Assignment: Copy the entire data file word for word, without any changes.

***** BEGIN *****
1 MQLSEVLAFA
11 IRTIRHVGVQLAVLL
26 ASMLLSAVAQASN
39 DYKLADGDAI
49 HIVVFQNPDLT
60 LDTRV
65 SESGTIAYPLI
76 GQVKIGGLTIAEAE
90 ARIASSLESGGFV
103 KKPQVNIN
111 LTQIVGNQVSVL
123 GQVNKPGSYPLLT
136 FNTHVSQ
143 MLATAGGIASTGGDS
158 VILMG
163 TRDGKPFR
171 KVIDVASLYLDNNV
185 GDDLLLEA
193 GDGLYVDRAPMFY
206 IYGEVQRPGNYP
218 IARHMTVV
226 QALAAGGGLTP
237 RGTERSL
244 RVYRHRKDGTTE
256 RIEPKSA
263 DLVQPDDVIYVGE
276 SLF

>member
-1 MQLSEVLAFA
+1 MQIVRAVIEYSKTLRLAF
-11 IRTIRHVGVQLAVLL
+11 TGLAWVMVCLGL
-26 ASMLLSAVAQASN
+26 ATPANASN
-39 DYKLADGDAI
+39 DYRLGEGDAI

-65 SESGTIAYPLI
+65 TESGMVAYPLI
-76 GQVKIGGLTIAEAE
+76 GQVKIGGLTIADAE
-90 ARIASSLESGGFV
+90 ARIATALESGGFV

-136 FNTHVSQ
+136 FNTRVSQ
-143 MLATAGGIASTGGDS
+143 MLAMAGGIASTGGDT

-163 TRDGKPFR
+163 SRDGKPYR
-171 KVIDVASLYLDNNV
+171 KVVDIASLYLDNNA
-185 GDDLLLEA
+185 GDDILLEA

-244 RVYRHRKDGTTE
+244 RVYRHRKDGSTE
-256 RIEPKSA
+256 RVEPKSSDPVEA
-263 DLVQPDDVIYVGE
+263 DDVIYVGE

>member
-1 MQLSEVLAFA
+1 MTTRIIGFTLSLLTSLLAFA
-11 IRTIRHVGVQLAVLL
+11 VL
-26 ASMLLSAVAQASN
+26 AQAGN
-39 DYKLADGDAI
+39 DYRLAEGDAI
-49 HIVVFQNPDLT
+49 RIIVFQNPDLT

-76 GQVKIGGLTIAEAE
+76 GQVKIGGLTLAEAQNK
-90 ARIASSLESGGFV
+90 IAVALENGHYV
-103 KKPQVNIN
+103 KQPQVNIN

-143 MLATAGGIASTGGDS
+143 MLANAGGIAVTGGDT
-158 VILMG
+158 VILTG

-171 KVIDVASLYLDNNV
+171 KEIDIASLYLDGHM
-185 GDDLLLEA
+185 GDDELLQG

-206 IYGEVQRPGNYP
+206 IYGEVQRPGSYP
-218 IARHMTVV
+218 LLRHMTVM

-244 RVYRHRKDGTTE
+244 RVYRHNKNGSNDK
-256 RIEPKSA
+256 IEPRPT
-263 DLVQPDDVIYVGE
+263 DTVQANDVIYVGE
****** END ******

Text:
1 MQLSEVLAFA
11 IRTIRHVGVQLAVLL
26 ASMLLSAVAQASN
39 DYKLADGDAI
49 HIVVFQNPDLT
60 LDTRV
65 SESGTIAYPLI
76 GQVKIGGLTIAEAE
90 ARIASSLESGGFV
103 KKPQVNIN
111 LTQIVGNQVSVL
123 GQVNKPGSYPLLT
136 FNTHVSQ
143 MLATAGGIASTGGDS
158 VILMG
163 TRDGKPFR
171 KVIDVASLYLDNNV
185 GDDLLLEA
193 GDGLYVDRAPMFY
206 IYGEVQRPGNYP
218 IARHMTVV
226 QALAAGGGLTP
237 RGTERSL
244 RVYRHRKDGTTE
256 RIEPKSA
263 DLVQPDDVIYVGE
276 SLF

>member
-1 MQLSEVLAFA
+1 MQIVRAVIEYSKTLRLAF
-11 IRTIRHVGVQLAVLL
+11 TGLAWVMVCLGL
-26 ASMLLSAVAQASN
+26 ATPANASN
-39 DYKLADGDAI
+39 DYRLGEGDAI

-65 SESGTIAYPLI
+65 TESGMVAYPLI
-76 GQVKIGGLTIAEAE
+76 GQVKIGGLTIADAE
-90 ARIASSLESGGFV
+90 ARIATALESGGFV

-136 FNTHVSQ
+136 FNTRVSQ
-143 MLATAGGIASTGGDS
+143 MLAMAGGIASTGGDT

-163 TRDGKPFR
+163 SRDGKPYR
-171 KVIDVASLYLDNNV
+171 KVVDIASLYLDNNA
-185 GDDLLLEA
+185 GDDILLEA

-244 RVYRHRKDGTTE
+244 RVYRHRKDGSTE
-256 RIEPKSA
+256 RVEPKSSDPVEA
-263 DLVQPDDVIYVGE
+263 DDVIYVGE

>member
-1 MQLSEVLAFA
+1 MTTRIIGFTLSLLTSLLAFA
-11 IRTIRHVGVQLAVLL
+11 VL
-26 ASMLLSAVAQASN
+26 AQAGN
-39 DYKLADGDAI
+39 DYRLAEGDAI
-49 HIVVFQNPDLT
+49 RIIVFQNPDLT

-76 GQVKIGGLTIAEAE
+76 GQVKIGGLTLAEAQNK
-90 ARIASSLESGGFV
+90 IAVALENGHYV
-103 KKPQVNIN
+103 KQPQVNIN

-143 MLATAGGIASTGGDS
+143 MLANAGGIAVTGGDT
-158 VILMG
+158 VILTG

-171 KVIDVASLYLDNNV
+171 KEIDIASLYLDGHM
-185 GDDLLLEA
+185 GDDELLQG

-206 IYGEVQRPGNYP
+206 IYGEVQRPGSYP
-218 IARHMTVV
+218 LLRHMTVM

-244 RVYRHRKDGTTE
+244 RVYRHNKNGSNDK
-256 RIEPKSA
+256 IEPRPT
-263 DLVQPDDVIYVGE
+263 DTVQANDVIYVGE